Sharon Van Etten: Are We There [Album Review]

sharon-van-etten-are-we-there Sharon Van Etten
Are We There
Jagjaguwar [2014]



Fire Note Says: Sharon Van Etten’s Are We There is a luscious, dense album.

Album Review:
Sharon Van Etten is probably a familiar name to most of you now. Linked to such other bands like The National and The Antlers, Van Etten continues to make a name for herself. On her fourth LP, Are We There, she has sharpened her sound to provide a voice that adds a lot to the indie rock oeuvre. When I think of powerful female voices in the genre Neko Case, Tune-Yards, and Haim come to mind. While Van Etten has some similarities with these artists (especially Case), she stands on her own.

Are We There is a lush, emotionally powerful collection of songs. The intense delivery of “Your Love Is Killing Me” is one of the highlights of the album. At over six minutes the despair and desperation drip from your speakers with a slow-burn that builds into a frenzied state. With lines like “Burn my skin so I can’t feel you/ Stab my eyes so I can’t see,” Van Etten is not holding back. We’ve all been there (hopefully) when hurting so bad can feel so good. Van Etten seems to relishing every bit of the pain being inflicted on her.

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On a more subdued note there is “Nothing Will Change,” which is a reminder of 1970’s AM radio. The resignation found through her struggle of hope against realism is a beautiful process and belies the lyrical outcome. It’s a simple song that sees Van Etten’s vocals play well with guitar, percussion, and even some woodwinds. The album ends with “Every Time The Sun Comes Up” which has a slight country feel to it. My favorite line of the album, “I washed your dishes/But shit in your bathroom” sums up the ambivalence that Van Etten has towards success, both artistically and romantically. If nothing else it’s a clever take on country music tropes.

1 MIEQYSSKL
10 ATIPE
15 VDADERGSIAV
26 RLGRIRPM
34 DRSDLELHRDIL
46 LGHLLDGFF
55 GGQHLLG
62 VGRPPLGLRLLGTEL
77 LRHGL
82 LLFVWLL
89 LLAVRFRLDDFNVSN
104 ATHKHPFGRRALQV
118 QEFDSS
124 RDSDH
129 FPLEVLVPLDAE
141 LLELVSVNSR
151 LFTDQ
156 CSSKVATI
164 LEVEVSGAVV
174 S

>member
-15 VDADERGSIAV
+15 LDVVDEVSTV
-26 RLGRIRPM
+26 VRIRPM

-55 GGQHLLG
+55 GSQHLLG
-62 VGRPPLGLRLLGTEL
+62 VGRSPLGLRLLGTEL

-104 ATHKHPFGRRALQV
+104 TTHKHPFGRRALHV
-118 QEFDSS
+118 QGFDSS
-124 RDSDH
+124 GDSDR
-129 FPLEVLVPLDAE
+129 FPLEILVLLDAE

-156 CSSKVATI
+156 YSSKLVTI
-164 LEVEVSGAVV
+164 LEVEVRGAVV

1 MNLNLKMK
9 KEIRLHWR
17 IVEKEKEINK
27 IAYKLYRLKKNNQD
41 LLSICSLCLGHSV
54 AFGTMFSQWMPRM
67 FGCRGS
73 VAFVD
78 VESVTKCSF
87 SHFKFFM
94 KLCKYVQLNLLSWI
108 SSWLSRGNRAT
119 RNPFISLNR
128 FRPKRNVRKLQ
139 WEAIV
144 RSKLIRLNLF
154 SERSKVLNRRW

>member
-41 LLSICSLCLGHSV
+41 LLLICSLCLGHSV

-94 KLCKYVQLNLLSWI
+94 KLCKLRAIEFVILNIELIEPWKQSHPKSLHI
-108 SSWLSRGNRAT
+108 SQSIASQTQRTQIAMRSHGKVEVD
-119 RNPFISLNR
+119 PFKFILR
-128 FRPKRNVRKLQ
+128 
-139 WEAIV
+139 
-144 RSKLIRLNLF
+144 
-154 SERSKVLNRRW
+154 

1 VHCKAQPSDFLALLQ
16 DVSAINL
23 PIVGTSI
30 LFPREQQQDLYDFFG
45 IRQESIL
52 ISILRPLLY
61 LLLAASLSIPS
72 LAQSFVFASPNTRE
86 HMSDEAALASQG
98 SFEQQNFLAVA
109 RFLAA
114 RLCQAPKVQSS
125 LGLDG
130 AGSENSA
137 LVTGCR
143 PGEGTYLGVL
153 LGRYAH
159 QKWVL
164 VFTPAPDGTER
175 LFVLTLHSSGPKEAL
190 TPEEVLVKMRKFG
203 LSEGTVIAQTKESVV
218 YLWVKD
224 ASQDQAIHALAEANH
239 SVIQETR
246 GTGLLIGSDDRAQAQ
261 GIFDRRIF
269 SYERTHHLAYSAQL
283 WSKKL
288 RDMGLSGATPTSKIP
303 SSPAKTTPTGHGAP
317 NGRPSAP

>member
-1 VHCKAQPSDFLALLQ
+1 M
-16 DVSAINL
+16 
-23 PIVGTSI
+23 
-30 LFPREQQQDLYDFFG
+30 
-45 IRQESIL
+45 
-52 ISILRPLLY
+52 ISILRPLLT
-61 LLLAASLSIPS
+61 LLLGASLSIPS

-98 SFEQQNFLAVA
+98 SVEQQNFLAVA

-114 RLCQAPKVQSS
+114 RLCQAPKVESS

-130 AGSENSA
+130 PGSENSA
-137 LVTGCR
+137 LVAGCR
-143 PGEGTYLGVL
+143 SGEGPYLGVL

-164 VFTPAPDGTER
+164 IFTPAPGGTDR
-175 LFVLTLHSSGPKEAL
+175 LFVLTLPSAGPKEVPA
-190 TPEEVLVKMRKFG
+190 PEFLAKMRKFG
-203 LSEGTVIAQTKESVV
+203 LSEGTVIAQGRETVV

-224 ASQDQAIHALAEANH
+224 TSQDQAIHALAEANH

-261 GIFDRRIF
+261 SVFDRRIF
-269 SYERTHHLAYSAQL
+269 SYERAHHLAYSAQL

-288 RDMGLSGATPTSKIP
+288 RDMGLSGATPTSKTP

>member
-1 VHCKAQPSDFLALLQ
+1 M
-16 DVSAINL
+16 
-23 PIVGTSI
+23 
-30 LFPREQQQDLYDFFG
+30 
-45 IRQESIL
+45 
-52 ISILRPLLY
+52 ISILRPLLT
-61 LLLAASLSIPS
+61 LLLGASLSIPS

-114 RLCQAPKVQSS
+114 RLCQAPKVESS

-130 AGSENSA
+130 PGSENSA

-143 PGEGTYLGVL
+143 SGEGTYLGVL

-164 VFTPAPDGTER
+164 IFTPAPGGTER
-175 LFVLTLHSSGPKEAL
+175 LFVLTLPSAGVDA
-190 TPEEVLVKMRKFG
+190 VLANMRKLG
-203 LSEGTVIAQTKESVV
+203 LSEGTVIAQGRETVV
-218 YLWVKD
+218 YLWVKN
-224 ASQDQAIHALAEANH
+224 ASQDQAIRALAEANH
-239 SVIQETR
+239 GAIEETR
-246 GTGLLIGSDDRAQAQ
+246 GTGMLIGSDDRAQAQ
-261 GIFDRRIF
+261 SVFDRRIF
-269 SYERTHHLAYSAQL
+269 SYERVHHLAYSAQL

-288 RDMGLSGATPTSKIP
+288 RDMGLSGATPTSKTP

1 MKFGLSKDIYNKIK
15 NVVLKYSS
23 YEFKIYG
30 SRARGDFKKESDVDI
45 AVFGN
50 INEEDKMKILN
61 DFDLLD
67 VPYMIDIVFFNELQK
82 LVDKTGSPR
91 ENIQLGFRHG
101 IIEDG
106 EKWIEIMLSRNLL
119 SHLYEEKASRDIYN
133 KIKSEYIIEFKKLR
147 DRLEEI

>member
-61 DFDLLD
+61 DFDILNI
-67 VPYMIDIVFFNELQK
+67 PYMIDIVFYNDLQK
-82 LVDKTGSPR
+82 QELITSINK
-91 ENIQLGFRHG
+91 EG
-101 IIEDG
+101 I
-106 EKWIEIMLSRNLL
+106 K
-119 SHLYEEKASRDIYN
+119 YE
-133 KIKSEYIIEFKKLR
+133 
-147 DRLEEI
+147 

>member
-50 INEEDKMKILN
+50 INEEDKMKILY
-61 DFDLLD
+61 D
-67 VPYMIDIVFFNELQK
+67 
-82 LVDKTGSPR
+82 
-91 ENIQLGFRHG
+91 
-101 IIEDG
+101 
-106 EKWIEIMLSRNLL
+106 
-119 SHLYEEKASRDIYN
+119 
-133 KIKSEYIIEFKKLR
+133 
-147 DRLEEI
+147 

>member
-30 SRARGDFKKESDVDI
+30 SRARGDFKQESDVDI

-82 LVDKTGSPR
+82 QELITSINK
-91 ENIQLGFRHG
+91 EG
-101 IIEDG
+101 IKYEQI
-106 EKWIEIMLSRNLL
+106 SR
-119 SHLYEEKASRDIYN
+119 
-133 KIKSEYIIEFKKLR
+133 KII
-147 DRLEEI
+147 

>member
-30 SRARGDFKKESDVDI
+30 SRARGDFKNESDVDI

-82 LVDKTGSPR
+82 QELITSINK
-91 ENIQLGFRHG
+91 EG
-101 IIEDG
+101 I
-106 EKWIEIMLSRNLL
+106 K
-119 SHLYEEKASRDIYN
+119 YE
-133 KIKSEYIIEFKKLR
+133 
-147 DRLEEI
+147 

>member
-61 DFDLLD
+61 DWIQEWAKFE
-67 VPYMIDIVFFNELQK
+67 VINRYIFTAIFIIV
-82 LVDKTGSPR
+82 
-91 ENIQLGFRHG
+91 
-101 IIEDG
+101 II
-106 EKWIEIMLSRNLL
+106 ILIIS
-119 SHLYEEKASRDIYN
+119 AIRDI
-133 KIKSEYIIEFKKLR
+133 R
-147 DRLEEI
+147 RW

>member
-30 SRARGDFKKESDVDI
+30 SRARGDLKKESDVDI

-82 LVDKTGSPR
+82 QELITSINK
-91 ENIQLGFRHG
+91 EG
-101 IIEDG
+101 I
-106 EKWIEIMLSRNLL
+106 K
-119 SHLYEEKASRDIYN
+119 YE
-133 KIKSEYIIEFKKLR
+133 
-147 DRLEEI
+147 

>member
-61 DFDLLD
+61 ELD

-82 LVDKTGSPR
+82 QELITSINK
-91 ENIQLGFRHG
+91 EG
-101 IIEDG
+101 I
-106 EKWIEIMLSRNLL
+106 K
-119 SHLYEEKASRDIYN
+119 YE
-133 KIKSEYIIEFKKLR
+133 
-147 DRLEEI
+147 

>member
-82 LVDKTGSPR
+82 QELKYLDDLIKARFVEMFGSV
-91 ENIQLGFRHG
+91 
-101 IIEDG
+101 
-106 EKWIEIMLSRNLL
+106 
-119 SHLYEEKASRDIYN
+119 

I’ve listened to this album several times now. Each listen has given me a new appreciation for the layers of sound that Van Etten develops in each song. For fans of the moody music of The National or The Walkmen, Sharon Van Etten will be a boon. At times the indie rock scene lacks female voices, so it’s a welcome sight to see someone like Van Etten rise to the surface and shine.

Key Tracks: “Your Love Is Killing Me” / “Nothing Will Change” / “Everytime The Sun Comes Up”

Artists With Similar Fire: The National / Grizzly Bear / The Walkmen



Sharon Van Etten Website
Sharon Van Etten Facebook
Jagjaguwar

-Reviewed by Matthew Heiner

Matthew Heiner

Matthew Heiner

I appreciate being able to write for The Fire Note, as it gives me an excuse to keep up with what's happening in new music.

By day I am a dad and a psychologist; I often use music as a way to connect with both my kids and my clients. One of my proudest moments as a father was when my 12-year-old daughter told me of her undying love for Radiohead.
Matthew Heiner

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Author: Matthew Heiner

I appreciate being able to write for The Fire Note, as it gives me an excuse to keep up with what's happening in new music. By day I am a dad and a psychologist; I often use music as a way to connect with both my kids and my clients. One of my proudest moments as a father was when my 12-year-old daughter told me of her undying love for Radiohead.

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